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AIBU?

To be terrified about mortgage

633 replies

melodypondisasuperhero · 27/09/2022 14:47

We finally managed to get our first mortgage last year and now this is happening. Our rate is 3.09% which runs out in August, currently the follow-on rate is 5% but I imagine this will go up several times before the end of the fix. We could manage 6%, probably just about 8%, but any higher than that and I really don’t know.

AIBU to be terrified? Or am I missing something?

OP posts:
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Am I being unreasonable?

1325 votes. Final results.

POLL
You are being unreasonable
13%
You are NOT being unreasonable
87%
AuntSalli · 07/10/2022 15:30

etulosba · 07/10/2022 15:11

It’s always worth it most definitely providing

It isn’t always worth it. If you can make more money with the spare money than the mortgage is costing you, it doesn’t make sense to do so.

I could have paid our mortgage off years ago but didn’t.

Is 70 quid a month likely to make a life changing difference in any other investment vehicle ?
I mean you could gamble it on the stock exchange but then you gonna be pretty upset if you lose the bloody lot and you could’ve paid your mortgage off with it would’ve thought

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etulosba · 07/10/2022 16:50

Is 70 quid a month likely to make a life changing difference in any other investment vehicle ?

It all adds up.

Life changing is an over used phrase on MN. My mortgage is paid off. It ran its full term.

My life didn’t change.

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Murdoch1949 · 08/10/2022 02:37

Really difficult times are incoming, first vehicle fuel, then energy costs now bank rates. We are buggered. Buyers have been encouraged to take out big mortgages, buy the biggest house they could afford (or not), now they are in the dooddah. I had a mortgage in 1988 when quadrupled in 3 years, I only survived because I’d changed jobs and my employer guaranteed additional mortgage payments, phew. House repossessions happened in every street, terrible time. It used to be a standard 3 x salary of first buyer, plus half of partner. Now it seems to be 4/5 times joint income. Unaffordable. All you can do is reduce expenses, good luck with that, and try to weather the storm, if you try to sell you’ll lose equity.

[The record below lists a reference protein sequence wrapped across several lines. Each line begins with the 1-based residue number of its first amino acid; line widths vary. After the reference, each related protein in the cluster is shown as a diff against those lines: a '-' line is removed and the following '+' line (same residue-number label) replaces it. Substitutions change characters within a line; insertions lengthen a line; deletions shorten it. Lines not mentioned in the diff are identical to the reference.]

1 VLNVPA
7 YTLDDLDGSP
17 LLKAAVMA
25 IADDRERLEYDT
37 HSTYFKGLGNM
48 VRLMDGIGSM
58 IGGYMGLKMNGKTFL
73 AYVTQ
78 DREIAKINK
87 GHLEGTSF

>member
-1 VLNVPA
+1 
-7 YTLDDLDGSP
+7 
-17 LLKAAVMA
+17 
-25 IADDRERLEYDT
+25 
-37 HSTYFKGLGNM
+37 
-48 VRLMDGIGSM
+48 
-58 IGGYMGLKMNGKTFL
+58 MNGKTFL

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BarbaraofSeville · 08/10/2022 07:57

etulosba · 07/10/2022 16:50

Is 70 quid a month likely to make a life changing difference in any other investment vehicle ?

It all adds up.

Life changing is an over used phrase on MN. My mortgage is paid off. It ran its full term.

My life didn’t change.

I agree. I remember when my parents paid off their mortgage, it was at about the same time I took out my first one.

There was some discussion about whether they would now have 'loads of money to spend on what they wanted to'. They laughed and said that seeing as it was about £70 pm they wouldn't be booking the world cruise just yet.

Up to now we've saved rather than overpay because the interest rate has been pretty much nothing, but we're now paying it down in conjunction with investing, but seeing as it's about 5% of our monthly income, paying it off will make very little difference to our lifestyle when we pay it off, I'm just enjoying beating the banks at their own game in the meantime.

A lot of MN can't see past their own situation of a very large mortgage on a very expensive house that, when the time comes, will have a substantial inheritance tax liability, despite only a minority of people being in such a situation.

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Gymgo · 08/10/2022 15:12

BarbaraofSeville · 08/10/2022 07:57

I agree. I remember when my parents paid off their mortgage, it was at about the same time I took out my first one.

There was some discussion about whether they would now have 'loads of money to spend on what they wanted to'. They laughed and said that seeing as it was about £70 pm they wouldn't be booking the world cruise just yet.